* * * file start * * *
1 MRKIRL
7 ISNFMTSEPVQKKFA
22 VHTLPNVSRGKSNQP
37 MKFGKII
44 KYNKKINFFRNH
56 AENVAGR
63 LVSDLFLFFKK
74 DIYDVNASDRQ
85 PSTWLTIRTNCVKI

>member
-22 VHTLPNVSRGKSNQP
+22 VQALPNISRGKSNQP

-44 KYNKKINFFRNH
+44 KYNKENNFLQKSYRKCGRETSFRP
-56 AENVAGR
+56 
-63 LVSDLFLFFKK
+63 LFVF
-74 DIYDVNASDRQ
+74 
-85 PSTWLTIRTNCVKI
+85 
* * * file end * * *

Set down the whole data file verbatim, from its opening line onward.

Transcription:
1 MRKIRL
7 ISNFMTSEPVQKKFA
22 VHTLPNVSRGKSNQP
37 MKFGKII
44 KYNKKINFFRNH
56 AENVAGR
63 LVSDLFLFFKK
74 DIYDVNASDRQ
85 PSTWLTIRTNCVKI

>member
-22 VHTLPNVSRGKSNQP
+22 VQALPNISRGKSNQP

-44 KYNKKINFFRNH
+44 KYNKENNFLQKSYRKCGRETSFRP
-56 AENVAGR
+56 
-63 LVSDLFLFFKK
+63 LFVF
-74 DIYDVNASDRQ
+74 
-85 PSTWLTIRTNCVKI
+85 